Stepping back for a wider picture, this election was a good point from which to view the two years since Trump himself got elected. For those of us who toil away at the National Question, the dominant emotion has to be disappointment.
On illegal immigration not much has been done, for all of Jeff Sessions' efforts, of which more in a later segment. Inward flows dropped dramatically in Trump's first few months; now they are as high as in the Obama years.
On legal immigration, nothing at all has been done. All the follies and rackets and scams that immigration patriots have been beefing about for twenty years—EB-5 visas, the OPT program, H-1Bs, birthright citizenship, the green card lottery, the refugee profiteers, … the whole filthy, shameful, illogical, corrupt edifice of legal immigration policy stands untouched.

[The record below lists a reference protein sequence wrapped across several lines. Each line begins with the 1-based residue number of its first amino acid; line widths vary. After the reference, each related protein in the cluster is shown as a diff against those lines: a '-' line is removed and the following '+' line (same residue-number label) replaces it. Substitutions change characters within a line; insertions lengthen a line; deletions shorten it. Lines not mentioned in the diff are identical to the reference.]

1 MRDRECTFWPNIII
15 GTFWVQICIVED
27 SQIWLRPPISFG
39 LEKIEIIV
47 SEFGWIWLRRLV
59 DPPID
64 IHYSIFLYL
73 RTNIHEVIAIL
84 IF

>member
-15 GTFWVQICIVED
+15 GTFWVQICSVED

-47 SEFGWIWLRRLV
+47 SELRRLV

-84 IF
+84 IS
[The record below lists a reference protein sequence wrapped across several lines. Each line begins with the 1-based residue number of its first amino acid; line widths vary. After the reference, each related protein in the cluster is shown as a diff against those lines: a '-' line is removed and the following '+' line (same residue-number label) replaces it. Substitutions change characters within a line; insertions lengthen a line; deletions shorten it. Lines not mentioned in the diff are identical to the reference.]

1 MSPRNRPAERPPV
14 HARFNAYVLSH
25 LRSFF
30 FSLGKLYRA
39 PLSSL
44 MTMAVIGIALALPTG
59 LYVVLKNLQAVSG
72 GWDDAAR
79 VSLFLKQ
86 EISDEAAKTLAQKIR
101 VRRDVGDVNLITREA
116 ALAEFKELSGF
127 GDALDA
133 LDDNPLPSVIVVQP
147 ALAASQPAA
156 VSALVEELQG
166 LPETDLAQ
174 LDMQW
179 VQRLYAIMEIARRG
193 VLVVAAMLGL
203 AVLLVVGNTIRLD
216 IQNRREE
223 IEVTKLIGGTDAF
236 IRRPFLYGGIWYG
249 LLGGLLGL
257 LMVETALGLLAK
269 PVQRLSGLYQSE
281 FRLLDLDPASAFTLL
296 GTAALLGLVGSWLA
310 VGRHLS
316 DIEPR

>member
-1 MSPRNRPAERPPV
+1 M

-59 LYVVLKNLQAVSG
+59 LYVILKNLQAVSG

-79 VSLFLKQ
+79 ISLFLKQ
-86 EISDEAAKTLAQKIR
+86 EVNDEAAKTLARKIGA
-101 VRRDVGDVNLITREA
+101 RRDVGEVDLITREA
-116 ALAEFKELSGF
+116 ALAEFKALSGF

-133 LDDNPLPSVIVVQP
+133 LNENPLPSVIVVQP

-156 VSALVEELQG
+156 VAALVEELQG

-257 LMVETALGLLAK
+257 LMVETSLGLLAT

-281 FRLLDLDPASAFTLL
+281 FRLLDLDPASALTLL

Trump has talked a good game—most recently on birthright citizenship—but it's hard to believe he holds the National Question at the front of his mind for more than a few minutes in the average week. There are things he could have done that he just hasn't—taxing remittances, for example—for reasons that are hard to understand.
It has of course been the congressional Republican Party that has been most at fault here, with their deep unwillingness to engage in any way with National Question issues. Many of them have of course been bought and paid for by the cheap-labor lobbies. Others suffer from that strange psychological deformation of our time, that when they hear words like "border," or "visa," or "citizenship," their minds turn the word into "racist!" and they break out in cold sweat.
Could Trump have built a wall without congressional appropriations, using the Department of Defense budget? Opinions differ. An editor at The Atlantic back in April argued that he couldn't for legal, constitutional, and administrative reasons. Having DoD fund the wall but then handing it off to CBP, a law-enforcement agency, to oversee it would be a, quote, "administrative nightmare," she tells us.
(I note in passing that this writer, like me, thinks that CBP stands for "Customs and Border Patrol." Perhaps we could start a club.)